Summary: “Show me the car fax” is one those lines from a TV ad that frankly gets annoying after a while. My version of it is “Show me the survey instrument.” I annoy some organizations when I ask to see the survey instrument before I’ll even contemplate the findings derived from the survey. To most people, examining the instrument would seem an unnecessary annoyance. In this article I will show you why you should always go to the source and verify the validity of the data generated by the survey instrument.
In fact, I had a long string of emails with a local-to-me company that published some survey findings that got national attention. I wanted to see how they presented certain terminology to respondents that I suspected would bias how people took the survey. They declined to show me the instrument with a very lame excuse. I even told them I would help them with future survey projects in exchange for the publicity. But I guess their reasoning is: why let sound research get in the way of a good headline.
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We’re in the political silly season in this summer of 2012 with polls coming out almost daily. Should you believe the summaries presented by newscasters or newspaper writers are true to the data collected? Should you believe the data collected are accurate? We see major differences across polls, so these are legitimate questions. While we can’t do a full audit of the polling processes, we can look, perhaps, at the survey instruments used.
In this article I examine a poll conducted by the New York Times, CBS News, and Quinnipiac University. Let me state right up front that I am pointing out the shortcomings of a survey done by two liberal news outlets. (Yes, my dear Pollyanna, the New York Times has a liberal bias. Shocking, I know.) I suspect if I dug into a conservative news outlet’s survey, I would find questionable distortions, though in ones I have examined, I have not seen validity issues with questions like the ones below.
On August 1 and 8, 2012 the New York Times published polls of six battleground states for the November election: Florida, Ohio, Pennsylvania, Virginia, Colorado, and Wisconsin. To their credit, the paper does provide access to the actual survey script used for the telephone survey and summary results by question. Most of the major polls make their survey language available. Those that don’t are probably hiding sloppy instrument designs — or worse.
The survey scripts appear identical for questions posed for the national level. However, they did change their definition of relevant population or sampling frame from the first batch of surveys to the second batch. For Florida, Ohio, and Pennsylvania they only report results for “likely voters;” whereas, the Virginia, Colorado, and Wisconsin surveys reported results for some questions that included registered but not likely voters and some that included non-registered respondents. See why it can be hard to do comparisons across surveys — and these surveys were done by the same organizations!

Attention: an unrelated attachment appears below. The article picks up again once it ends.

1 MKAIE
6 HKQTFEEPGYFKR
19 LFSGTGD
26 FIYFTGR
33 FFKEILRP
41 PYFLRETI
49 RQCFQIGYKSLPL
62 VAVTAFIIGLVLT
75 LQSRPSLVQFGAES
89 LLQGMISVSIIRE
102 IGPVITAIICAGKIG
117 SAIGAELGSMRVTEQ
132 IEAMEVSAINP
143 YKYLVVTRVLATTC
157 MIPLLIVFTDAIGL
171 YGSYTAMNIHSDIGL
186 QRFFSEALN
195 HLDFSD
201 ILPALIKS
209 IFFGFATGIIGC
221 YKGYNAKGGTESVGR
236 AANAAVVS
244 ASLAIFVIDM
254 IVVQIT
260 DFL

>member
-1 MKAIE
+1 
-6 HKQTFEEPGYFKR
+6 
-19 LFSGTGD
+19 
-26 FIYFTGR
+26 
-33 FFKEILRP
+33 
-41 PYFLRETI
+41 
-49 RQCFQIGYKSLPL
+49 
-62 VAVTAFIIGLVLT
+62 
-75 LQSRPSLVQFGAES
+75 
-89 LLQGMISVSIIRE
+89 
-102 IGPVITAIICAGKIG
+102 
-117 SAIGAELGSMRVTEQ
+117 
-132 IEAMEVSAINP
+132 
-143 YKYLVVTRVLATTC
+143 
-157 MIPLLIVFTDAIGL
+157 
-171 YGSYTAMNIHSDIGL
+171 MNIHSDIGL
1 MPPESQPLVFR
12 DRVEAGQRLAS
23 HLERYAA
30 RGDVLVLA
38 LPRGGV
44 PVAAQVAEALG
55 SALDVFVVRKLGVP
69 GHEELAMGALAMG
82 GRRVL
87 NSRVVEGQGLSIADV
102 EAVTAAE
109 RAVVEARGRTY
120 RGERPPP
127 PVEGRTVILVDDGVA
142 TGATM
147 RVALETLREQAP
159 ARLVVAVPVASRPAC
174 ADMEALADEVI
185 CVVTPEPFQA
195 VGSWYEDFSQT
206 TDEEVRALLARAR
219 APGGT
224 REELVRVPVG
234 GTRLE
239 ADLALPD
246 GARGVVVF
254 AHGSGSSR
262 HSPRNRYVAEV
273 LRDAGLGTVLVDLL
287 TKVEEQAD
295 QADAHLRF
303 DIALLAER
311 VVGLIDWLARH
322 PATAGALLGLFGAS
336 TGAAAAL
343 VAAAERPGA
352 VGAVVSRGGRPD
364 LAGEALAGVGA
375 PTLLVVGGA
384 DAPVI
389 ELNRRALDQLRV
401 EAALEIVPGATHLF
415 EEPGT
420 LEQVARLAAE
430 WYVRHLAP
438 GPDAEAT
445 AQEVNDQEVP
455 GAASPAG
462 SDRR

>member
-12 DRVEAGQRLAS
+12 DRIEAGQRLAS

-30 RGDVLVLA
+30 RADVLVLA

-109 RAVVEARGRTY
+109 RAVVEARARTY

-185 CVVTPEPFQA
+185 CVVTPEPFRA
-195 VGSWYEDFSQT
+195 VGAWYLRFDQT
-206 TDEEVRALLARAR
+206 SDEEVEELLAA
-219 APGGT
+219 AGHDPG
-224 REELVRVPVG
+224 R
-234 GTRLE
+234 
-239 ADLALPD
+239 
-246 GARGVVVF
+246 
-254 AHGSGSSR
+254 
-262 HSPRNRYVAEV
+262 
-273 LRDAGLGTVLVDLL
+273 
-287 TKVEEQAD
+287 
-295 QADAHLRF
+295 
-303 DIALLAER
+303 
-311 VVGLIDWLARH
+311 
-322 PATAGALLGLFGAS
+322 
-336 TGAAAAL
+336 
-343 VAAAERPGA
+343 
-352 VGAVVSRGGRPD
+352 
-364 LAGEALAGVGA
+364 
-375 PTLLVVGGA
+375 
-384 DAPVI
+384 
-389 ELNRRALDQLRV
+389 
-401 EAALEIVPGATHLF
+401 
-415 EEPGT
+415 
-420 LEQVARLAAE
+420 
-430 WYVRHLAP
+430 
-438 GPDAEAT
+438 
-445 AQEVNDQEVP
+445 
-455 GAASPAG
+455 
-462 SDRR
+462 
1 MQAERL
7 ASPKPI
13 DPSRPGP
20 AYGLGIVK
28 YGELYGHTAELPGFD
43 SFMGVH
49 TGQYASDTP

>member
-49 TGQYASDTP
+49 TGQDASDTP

Much has been made of the fact that these pollsters oversampled democrats. (That is, the self-reported affiliation of respondents as republicans, democrats, and independents had democrats in greater proportions than in the registered voter base.) We can also look at the sequencing of questions and ask whether it creates a predisposition to answer subsequent questions a certain way. But here I want to focus on two questions that clearly show how the pollsters’ world views affected the questions they asked.
Question 19 reads as follows:
19. From what you have read or heard, does Mitt Romney have the right kind of business experience to get the economy creating jobs again or is Romney’s kind of business experience too focused on making profits?
The pollsters present the false dichotomy of business experience as focusing on either jobs or profits — a favorite theme of some. Businesses do not choose either jobs or profits. Jobs result from profitably run businesses. The question displays an incredible lack of understanding of how businesses function — or perhaps it was purposeful. In a similar vein, we have heard that corporations are sitting on a pile of cash and are “refusing” to hire people.
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The next question in the survey is:
20. Which comes closest to your view of Barack Obama’s economic policies:
1. They are improving the economy now, and will probably continue to do so,
2. They have not improved the economy yet, but will if given more time, OR
3. They are not improving the economy and probably never will.
Notice what’s missing? 1% of respondents in Florida and Colorado did. The pollsters didn’t offer choice 4. “Obama’s economic policies are hurting the economy.” 1% in Florida and Colorado apparently took the initiative to voice that option, and to the pollsters’ credit they captured it.